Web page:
Light and color: How Arctic cities change to become more attractive

Share on Facebook
Share on Twitter
Share on Linkdin
Share on Pinterest

TASS, April, 8. Apartment buildings in bright colors, graffiti, “smart” lights and transformed public spaces – designers and urban specialists are using them to make Russian Arctic cities more attractive and comfortable. At times, in the Arctic days may last for 30 minutes, and the polar night is more than 100 days long.

Artists, urban specialists, city officials and activists say they have to think about best design solutions, at the same time minding that construction of houses and parks is in the severe climate conditions and has to be done real promptly. TASS tells about how interesting projects and technologies change the Arctic.

The climate

“Houses should be mostly in warm colors to give a balance with the cold coming from snow and with grey overcast days,” Arkhangelsk’s City Artist Mikhail Treshchev told TASS. “This way, we make a more positive emotional background.” A design code, low-rise buildings, and navigation across the city must be everywhere, and first of all in the Arctic. “A combination of comfortable environment, the city’s image, the tourist navigation will give good results,” he added.

The Murmansk Arctic State University shares this opinion. The University’s specialists have launched a big project, dubbed Creative City – Development Territory. “Long winters and the polar night require close attention to choice of color and light,” the University said.

The experts also point it is necessary to focus on local identity, culture and the cities, many of which are located on grounds of the North’s low-numbered indigenous peoples. “What is the basic identity of a city like Murmansk? The sea, the military, keepers of the North, enthusiasts, romantic people, the Northern Lights, legends, the Pomors, the indigenous, the culture, the areas of power,” the University’s experts told TASS.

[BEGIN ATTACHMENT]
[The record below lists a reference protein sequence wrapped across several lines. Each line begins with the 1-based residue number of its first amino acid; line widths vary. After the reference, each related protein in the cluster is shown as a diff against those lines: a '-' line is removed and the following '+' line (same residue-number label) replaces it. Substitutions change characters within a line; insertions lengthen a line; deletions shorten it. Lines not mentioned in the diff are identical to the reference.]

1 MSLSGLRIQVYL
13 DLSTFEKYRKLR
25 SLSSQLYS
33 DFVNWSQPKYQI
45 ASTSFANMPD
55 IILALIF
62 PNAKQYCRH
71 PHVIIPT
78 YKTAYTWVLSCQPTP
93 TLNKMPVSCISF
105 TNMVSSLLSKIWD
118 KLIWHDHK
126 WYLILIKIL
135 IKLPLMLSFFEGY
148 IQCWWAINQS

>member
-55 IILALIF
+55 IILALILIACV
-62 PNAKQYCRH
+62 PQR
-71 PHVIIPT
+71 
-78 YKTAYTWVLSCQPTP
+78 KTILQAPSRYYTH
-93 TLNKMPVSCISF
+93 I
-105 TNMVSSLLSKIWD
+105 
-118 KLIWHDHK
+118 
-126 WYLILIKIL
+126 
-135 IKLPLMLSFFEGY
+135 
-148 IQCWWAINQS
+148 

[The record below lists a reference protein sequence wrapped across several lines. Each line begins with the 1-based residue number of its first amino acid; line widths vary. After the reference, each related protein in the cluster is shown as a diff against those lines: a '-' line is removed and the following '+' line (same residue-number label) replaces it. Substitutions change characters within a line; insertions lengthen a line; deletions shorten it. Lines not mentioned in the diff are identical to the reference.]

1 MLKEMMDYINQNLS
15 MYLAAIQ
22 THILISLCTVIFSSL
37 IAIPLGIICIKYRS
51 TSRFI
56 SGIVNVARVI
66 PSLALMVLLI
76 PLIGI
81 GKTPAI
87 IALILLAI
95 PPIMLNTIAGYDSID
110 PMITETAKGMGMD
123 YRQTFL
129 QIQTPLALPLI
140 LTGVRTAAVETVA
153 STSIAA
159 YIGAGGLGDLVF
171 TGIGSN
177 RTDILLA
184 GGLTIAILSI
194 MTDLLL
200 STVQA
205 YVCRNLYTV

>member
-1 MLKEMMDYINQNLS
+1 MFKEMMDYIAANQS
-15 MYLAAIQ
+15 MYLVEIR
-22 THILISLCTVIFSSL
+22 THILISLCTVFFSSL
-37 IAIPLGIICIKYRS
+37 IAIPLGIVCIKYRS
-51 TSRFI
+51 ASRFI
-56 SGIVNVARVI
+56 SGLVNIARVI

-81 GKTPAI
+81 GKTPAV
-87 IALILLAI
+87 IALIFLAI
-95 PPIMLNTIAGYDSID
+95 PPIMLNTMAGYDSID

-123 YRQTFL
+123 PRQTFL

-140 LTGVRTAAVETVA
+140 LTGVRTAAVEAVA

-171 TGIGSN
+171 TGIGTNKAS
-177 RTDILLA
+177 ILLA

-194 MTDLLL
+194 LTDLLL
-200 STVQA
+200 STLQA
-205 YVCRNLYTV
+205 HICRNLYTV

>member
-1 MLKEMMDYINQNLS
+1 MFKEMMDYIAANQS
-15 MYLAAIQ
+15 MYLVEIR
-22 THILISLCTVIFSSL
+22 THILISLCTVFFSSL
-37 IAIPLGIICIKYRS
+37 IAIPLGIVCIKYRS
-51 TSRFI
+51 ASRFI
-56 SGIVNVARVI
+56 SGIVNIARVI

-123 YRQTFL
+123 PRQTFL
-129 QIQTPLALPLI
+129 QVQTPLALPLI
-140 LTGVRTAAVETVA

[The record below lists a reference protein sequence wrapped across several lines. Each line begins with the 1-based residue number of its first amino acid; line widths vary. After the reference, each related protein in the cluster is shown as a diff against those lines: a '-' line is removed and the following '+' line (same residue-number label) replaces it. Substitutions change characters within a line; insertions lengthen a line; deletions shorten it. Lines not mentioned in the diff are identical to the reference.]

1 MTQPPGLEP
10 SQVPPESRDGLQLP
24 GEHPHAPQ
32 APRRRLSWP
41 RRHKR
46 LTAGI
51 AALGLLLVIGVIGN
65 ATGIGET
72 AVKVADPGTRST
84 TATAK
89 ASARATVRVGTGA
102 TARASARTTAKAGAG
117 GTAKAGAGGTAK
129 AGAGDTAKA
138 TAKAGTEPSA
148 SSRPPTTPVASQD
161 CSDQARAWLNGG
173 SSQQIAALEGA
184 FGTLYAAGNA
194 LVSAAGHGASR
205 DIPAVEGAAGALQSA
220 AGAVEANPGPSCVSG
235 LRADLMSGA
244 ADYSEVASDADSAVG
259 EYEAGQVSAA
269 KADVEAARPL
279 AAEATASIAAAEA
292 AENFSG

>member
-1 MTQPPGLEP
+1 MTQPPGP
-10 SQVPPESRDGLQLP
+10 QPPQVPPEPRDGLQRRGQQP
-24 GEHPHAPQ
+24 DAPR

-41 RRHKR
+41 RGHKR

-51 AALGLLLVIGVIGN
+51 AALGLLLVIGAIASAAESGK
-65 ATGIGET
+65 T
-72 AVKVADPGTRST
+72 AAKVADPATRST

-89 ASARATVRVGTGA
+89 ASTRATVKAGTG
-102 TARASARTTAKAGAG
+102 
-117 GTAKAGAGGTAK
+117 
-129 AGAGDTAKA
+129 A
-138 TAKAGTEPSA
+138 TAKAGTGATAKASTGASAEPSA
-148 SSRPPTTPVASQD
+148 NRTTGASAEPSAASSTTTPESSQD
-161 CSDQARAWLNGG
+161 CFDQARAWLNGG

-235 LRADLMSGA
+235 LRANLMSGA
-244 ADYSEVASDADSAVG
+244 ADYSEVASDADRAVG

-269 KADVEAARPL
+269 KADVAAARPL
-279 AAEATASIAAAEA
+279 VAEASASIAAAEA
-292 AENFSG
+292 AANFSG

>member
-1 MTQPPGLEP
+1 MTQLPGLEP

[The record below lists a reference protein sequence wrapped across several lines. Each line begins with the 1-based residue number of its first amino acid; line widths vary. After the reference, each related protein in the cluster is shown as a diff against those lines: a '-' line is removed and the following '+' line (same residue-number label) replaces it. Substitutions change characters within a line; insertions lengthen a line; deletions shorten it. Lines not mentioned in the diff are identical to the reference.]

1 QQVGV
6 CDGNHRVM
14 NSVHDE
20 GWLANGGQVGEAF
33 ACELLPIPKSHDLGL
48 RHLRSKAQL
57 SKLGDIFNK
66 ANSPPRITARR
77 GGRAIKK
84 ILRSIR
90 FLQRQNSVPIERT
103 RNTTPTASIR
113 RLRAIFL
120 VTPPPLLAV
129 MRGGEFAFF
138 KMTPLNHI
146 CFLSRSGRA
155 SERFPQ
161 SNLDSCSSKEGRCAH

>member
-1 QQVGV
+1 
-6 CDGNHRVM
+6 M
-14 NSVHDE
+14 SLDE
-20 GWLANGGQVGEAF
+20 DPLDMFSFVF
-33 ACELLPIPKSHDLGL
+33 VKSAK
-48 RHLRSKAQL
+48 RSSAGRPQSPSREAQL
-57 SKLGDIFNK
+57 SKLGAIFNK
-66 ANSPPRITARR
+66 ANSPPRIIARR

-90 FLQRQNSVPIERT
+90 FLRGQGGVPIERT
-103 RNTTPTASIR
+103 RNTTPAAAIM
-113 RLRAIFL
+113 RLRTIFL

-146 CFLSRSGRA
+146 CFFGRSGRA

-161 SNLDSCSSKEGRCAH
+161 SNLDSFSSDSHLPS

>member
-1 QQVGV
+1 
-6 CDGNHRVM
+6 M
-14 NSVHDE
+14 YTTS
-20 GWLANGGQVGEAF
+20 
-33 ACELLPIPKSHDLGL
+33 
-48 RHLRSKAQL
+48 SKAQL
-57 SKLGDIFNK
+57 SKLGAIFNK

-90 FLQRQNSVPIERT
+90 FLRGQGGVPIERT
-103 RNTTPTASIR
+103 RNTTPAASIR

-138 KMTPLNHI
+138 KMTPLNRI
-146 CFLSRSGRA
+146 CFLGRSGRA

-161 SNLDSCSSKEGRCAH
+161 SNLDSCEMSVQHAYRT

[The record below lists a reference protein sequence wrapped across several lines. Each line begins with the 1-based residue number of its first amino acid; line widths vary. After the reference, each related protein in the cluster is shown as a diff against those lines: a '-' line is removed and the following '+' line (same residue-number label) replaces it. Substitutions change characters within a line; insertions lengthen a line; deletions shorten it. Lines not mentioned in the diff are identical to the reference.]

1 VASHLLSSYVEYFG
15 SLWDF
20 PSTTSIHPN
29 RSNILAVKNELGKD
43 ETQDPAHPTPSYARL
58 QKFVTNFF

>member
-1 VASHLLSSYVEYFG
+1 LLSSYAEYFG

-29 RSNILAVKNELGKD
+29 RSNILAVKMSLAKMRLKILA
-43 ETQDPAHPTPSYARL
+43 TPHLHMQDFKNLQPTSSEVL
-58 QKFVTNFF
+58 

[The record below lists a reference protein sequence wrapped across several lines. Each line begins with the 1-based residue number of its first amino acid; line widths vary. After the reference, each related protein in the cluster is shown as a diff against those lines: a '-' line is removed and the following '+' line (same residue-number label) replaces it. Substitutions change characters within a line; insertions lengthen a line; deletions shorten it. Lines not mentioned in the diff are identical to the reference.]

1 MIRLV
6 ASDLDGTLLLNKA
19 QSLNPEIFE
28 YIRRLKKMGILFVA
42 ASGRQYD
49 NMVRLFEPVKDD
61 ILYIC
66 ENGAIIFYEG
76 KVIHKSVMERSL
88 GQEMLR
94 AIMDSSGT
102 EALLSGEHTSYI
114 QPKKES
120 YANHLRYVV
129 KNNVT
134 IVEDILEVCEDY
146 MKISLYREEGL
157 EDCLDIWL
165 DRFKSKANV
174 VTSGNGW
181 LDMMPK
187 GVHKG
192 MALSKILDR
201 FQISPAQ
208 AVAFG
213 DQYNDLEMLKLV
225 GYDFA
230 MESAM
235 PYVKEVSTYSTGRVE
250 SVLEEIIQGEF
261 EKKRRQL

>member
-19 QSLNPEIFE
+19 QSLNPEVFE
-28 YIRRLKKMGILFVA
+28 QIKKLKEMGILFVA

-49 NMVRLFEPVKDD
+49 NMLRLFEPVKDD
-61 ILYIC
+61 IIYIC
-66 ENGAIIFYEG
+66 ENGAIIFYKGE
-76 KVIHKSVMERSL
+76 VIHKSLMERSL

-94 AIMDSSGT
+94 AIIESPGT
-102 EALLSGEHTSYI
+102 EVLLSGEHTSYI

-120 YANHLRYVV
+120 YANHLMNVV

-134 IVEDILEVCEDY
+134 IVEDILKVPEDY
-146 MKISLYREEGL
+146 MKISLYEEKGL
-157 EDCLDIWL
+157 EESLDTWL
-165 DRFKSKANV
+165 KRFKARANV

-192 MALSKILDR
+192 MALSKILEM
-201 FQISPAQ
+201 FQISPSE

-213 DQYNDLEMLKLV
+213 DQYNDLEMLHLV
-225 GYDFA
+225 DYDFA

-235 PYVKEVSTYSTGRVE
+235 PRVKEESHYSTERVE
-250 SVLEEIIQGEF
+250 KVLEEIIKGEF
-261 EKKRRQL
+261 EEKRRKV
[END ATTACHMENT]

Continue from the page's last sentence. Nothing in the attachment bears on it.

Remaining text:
Another Arctic region, Yakutia, uses alike approaches. Local architects say cities there are built and develop under the standards and norms, which, for example, are applied to Russia’s midland regions, though they reflect the specific northern climate and national features. For example, on the permafrost, most houses are built on piles. Thus, the so-called ground floors are 2.5-3 meters above the ground.

“Heating pipes are mostly on the surface – you can see many heating pipes lie above the ground,” Nikolai Alekseyev of the North-Eastern Federal University told TASS. “Yakutia’s one of the best cities is Nerungri. It was built in the 1980s. The city has micro-districts (where every quarter has all necessary social facilities), and the natural landscape has been persevered there At the same time, modern architecture offers solutions with ethnic coloring.”

The light

The graffiti along the Northern Dvina River’s Embankment in Arkhangelsk demonstrate how local people are eager to add bright colors to everyday life. The 500-meter drawings were made in 2016. “There are images of the Pomors, Mikhail Lomonosov, characters from Pisakhov’s tales (Stepan Pisakhov (1879-1960) is an Arkhangelsk writer, artist and ethnographer – TASS),” the city administration told TASS. “One of the drawings is about 30 meters long. All the images have anti-vandal coatings. The graffiti’s term is more than 15 years.”